Across the globe the travel and tourism industry comprises of 266 million jobs and contributes to 9.5% of gross domestic product (GDP) globally. The impact of the hospitality industry on future economic growth globally, cannot be denied.
Over the next ten years China’s hospitality industry is expected to become a $100 billion industry.
As China’s middle class continues to grow, their tastes are becoming ever more sophisticated and this is especially true for travel in and out of China. According to the McKinsey Quarterly, by 2022 middle-class citizens will make up to 75% of China’s total urban population, this will be matched by China’s growing trend for leisure and travel in China.
As part of China’s 12th ‘Five Year Plan’ tourism was declared as one of the core components in China’s economic growth engine. Through direct investment, provincial government authorities around China plan to further promote tourism. Key tourist development cities are the areas of Beihai; Kunming; Yangzhou; Lijiang; Sanya and Yangshuo. These areas are not only being developed to become the top travel destinations for the Chinese but also to gain international recognition as a “must go” destinations with facilities for an international audience. This level of investment, however, is not only exclusive to these areas. In the South of China, the Pearl River Delta area, hotspots like Zhuhai are receiving a significant amount of investment and are developing at a considerable rate.
Since 2014 China’s economy has slowed down, GDP growth for the first half of 2015 was 7% compared to the 7.4% in 2014. The Chinese economy is now being restructured to focus more on the tertiary industry and economic growth is being geared towards consumption rather investment.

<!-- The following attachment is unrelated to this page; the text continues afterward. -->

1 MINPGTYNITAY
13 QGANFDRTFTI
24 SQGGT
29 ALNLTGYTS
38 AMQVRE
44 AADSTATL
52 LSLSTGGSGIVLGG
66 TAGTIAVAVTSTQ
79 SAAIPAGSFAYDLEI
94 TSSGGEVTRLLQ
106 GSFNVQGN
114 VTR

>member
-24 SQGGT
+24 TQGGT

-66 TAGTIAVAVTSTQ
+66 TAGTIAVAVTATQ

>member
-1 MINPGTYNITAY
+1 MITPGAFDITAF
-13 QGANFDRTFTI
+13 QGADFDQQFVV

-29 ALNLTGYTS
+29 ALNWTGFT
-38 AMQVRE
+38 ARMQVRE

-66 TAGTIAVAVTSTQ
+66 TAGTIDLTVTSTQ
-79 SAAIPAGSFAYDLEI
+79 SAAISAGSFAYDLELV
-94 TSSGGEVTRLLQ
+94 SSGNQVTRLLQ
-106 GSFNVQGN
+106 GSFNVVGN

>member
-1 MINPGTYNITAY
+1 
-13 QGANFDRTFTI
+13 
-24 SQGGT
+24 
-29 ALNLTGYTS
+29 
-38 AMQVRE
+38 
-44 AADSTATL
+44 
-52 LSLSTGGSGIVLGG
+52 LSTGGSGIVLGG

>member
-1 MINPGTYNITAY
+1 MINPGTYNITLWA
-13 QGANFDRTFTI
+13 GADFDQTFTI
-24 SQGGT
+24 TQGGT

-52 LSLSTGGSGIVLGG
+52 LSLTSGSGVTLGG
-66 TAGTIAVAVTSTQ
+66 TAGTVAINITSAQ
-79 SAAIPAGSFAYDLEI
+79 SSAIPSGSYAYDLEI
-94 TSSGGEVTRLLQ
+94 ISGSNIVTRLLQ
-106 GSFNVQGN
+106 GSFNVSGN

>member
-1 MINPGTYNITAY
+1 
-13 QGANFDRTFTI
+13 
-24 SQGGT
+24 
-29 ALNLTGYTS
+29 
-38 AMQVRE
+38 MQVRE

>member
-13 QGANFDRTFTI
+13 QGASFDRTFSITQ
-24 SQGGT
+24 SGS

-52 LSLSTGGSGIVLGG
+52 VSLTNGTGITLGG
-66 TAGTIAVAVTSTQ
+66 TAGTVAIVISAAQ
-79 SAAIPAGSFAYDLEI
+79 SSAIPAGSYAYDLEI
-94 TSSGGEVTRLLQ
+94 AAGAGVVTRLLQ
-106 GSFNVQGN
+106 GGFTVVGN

In the first quarter of 2015, consumption generated more than 50% of GDP growth, the highest in 10 years.
As China’s hospitality and tourism industry has grown, so has the demand for qualified workers. This may in-turn lead to the hospitality and tourism industry becoming one of the largest employers. Over the next few years the hospitality and tourism industry is expected to become one of China’s largest employers. By 2021 the industry’s direct contribution to employment is forecasted to expand to 26.6 million jobs. International hoteliers like Hyatt, Starwood, Hilton, InternContinental Hotels Group, Marriott, Kempinski and Four Seasons are recognising the growing market for hotel development in China as part of their corporate strategies.
However, the growth of this industry is currently limited by the relatively low supply of qualified and trained hospitality staff in China. Hospitality and Tourism training is not a common programme to offer in many Chinese universities. This has lead to many hotelier giants like the Marriott in Zhuhai (ZHHT03, ZHHT04) and the Crowne Plaza in Chengdu (CDHT03, CDHT05, CDHT06) to look worldwide for staff and interns to become part of a global corporation to launch their international careers. A fantastic opportunity for any individual!
The significance of China’s hospitality and tourism industry cannot be ignored and it will be interesting to see how and in what way this industry develops.
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